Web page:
Lec23-Apr14

Lec23-Apr14 - 4/14/10 Geological processes Astro 109...

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Unformatted text preview: 4/14/10 Geological processes Astro 109 Lecture 23: Geology on Earth Volcanism April 14 Cratering Erosion Tectonics Apr. 14 Discussion QuesJon What is the main energy source for mountain building on Earth? A.  B.  C.  D.  E.  The Sun Earth’s internal heat Tidal interacJons with the Moon The solar wind None of the above Apr. 14 Apr. 14 Discussion QuesJon Earthquakes How do we study the internal structure of the Earth? A.  By drilling deep holes into the mantle and core. B.  By making theoreJcal calculaJons of the properJes of gases and liquids. C.  By analyzing how seismic waves from earthquakes propagate through the Earth. D.  By comparing Earth to other planets in the solar system. E.  By analyzes the gases and lava emiUed by volcanoes. Apr. 14 Apr. 14 Wikipedia 1 4/14/10 Seismic waves P waves S waves Apr. 14 Apr. 14 Discussion QuesJon The cores of terrestrial planets contain mostly metals because A.  the planets are made almost enJrely of metals. B.  in the protoplanetary disk, metal cores formed first and then accreted rocky crusts. C.  metals sank to the center when the planets were molten. D.  metals were created by radioacJve decay. E.  metals were carried to the center by convecJon. Apr. 14 Apr. 14 Apr. 14 Wikipedia Apr. 14 2 4/14/10 Apr. 14 Apr. 14 http://www.mapsharing.org/MS-maps/map-pages-worldmap/1-continental-map-pangea-drift.html" ConvecJon •  convecJon in the mantle is what causes the plates to move Apr. 14 Discussion QuesJon What is the source of energy that drives convecJon in Earth’s mantle? A.  B.  C.  D.  E.  Apr. 14 Plate Tectonics Apr. 14 residual heat from planetesimal collisions radioacJve decay Jdal forces from the Moon both A and B all three A, B, and C Mid ­AtlanJc Ridge Apr. 14 3 4/14/10 Mid ­AtlanJc Ridge in Iceland Discussion QuesJon Which of the following is not a correct statement of ideas from the theory of plate tectonics? A.  B.  C.  D.  E.  Apr. 14 Plates are destroyed at subducJon zones. All volcanic acJvity occurs at subducJon zones. Plates are created at mid ­ocean ridges. Earth’s crust is broken into plates. Most earthquakes occur at plate boundaries. Apr. 14 Himalayas Apr. 14 Apr. 14 FormaJon of the Himalayas Erosion wind ice http://www.cnr.vt.edu/boyer/geog1014/TOPICS/103Topo/landforms.html" Apr. 14 http://www.geology.um.maine.edu/geodynamics/AnalogWebsite/UndergradProjects2006/Chase/files/typecase.html" Apr. 14 water 4 4/14/10 Discussion QuesJon Recap The geological process of erosion is A.  B.  C.  D.  E.  much more important on the Moon than on Earth much less important on the Moon than on Earth about as important on the Moon as on Earth responsible for the lunar maria being flat responsible for a serious loss of lunar topsoil Volcanism Cratering Erosion Tectonics Apr. 14 Apr. 14 HW quesJons 2.  Describe the various ways in which the Earth’s surface is reshaped over Jme. 15. Describe the process of plate tectonics. Give specific examples of geographic features created by plate tectonics. HW QuesJon 35. Measurements of the sea floor show that the Eurasian and North American plates have moved 60 km apart in the past 3.3 million years. How far apart (in millimeters) do they move in one year? d = 60 km × 17. Why do you suppose that acJve volcanoes, such as Mount St. Helens in Washington State, are usually located in mountain ranges that border on subducJon zones? 103 m 1 km = 6 × 107 mm ￿ × ￿ 103 mm 1m ￿ t = 3.3 × 106 yr 34. IdenJcal fossils of the repJle Mesosaurus, which lived 300 millions years ago, are found in eastern South America and western Africa and nowhere else in the world. Explain how these fossils provide evidence for the theory of plate tectonics. v 35. Measurements of the sea floor show that the Eurasian and North American plates have moved 60 km apart in the past 3.3 million years. How far apart (in millimeters) do they move in one year? Apr. 14 ￿ Apr. 14 d t 6 × 107 mm = 3.3 × 106 yr = 3 mm/yr = 5 ...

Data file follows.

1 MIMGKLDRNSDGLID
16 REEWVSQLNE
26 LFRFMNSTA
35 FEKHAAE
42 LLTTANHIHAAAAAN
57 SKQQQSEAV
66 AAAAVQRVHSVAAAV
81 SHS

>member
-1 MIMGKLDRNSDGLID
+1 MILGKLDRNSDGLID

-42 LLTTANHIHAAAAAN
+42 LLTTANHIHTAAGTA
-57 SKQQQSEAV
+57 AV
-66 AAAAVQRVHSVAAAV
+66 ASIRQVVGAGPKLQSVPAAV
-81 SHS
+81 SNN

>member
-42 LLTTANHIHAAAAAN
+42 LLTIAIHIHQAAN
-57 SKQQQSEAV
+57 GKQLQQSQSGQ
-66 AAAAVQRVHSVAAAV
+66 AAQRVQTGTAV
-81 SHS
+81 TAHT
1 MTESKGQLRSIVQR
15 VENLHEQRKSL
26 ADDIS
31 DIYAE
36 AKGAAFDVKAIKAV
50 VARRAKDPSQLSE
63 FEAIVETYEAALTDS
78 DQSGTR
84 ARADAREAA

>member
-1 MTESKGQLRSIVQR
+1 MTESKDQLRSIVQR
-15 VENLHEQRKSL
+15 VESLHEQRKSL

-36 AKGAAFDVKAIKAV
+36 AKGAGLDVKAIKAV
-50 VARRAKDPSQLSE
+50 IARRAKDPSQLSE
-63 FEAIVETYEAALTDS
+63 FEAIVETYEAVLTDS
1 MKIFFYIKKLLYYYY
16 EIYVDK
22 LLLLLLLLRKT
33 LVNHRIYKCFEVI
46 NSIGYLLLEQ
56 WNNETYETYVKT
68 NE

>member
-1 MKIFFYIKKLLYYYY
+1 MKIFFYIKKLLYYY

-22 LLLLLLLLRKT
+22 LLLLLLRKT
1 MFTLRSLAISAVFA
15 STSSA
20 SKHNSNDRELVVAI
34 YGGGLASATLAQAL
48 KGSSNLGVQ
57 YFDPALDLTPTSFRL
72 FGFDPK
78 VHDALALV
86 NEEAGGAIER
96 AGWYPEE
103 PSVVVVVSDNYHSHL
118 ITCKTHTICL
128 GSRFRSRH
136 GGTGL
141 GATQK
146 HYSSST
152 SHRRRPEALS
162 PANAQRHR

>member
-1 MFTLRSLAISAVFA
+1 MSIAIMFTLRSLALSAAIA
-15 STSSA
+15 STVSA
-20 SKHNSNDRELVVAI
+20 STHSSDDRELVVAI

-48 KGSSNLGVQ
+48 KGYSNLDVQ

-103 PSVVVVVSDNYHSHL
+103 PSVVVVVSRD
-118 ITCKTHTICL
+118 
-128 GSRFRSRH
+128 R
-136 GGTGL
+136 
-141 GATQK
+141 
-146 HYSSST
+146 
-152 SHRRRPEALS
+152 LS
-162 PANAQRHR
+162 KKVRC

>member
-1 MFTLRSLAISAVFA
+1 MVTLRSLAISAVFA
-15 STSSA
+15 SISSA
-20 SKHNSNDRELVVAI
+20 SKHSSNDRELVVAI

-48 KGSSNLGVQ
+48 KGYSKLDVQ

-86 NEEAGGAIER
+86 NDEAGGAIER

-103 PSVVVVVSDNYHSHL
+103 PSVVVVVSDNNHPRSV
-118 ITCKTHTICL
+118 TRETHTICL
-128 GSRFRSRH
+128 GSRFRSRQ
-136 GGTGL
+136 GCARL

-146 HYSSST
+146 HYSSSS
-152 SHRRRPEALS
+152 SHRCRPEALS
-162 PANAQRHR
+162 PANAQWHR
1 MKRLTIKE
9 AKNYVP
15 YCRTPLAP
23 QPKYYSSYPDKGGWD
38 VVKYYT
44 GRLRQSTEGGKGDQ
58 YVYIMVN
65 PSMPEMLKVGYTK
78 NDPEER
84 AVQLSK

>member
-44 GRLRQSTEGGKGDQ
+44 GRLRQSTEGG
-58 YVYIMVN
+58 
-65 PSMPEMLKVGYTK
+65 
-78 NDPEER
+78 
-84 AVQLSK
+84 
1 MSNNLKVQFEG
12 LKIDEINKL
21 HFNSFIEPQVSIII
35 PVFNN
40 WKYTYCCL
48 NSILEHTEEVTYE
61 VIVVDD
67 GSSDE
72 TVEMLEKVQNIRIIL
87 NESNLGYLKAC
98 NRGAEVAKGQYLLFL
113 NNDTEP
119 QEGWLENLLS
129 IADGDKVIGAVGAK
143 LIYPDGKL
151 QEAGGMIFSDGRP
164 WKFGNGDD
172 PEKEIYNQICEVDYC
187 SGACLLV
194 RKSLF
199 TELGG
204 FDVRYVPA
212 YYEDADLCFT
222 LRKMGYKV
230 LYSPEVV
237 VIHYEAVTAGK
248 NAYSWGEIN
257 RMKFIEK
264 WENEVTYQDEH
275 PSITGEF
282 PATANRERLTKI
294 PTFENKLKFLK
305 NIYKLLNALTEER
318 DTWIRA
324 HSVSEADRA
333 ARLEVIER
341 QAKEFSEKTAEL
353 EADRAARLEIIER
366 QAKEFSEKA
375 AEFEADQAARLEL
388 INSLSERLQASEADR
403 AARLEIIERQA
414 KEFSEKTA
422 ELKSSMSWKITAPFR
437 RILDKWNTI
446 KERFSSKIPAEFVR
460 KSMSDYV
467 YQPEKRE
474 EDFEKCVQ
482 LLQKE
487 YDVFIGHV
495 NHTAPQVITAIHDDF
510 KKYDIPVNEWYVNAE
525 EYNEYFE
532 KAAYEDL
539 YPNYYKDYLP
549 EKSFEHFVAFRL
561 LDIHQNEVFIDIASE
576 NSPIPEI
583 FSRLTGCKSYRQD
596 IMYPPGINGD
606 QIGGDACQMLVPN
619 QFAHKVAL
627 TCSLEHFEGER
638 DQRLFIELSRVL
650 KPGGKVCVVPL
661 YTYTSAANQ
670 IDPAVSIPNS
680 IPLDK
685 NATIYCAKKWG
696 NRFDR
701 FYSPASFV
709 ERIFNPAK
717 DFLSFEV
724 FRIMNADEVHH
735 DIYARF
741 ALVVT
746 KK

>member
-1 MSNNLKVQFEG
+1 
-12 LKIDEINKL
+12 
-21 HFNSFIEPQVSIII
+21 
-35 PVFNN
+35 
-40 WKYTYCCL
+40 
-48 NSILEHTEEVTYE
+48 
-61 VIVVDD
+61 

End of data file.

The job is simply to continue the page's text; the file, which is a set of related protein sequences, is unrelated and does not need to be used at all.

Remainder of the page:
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This note was uploaded on 09/15/2011 for the course PHYS 109 taught by Professor Pryor during the Spring '09 term at Rutgers.

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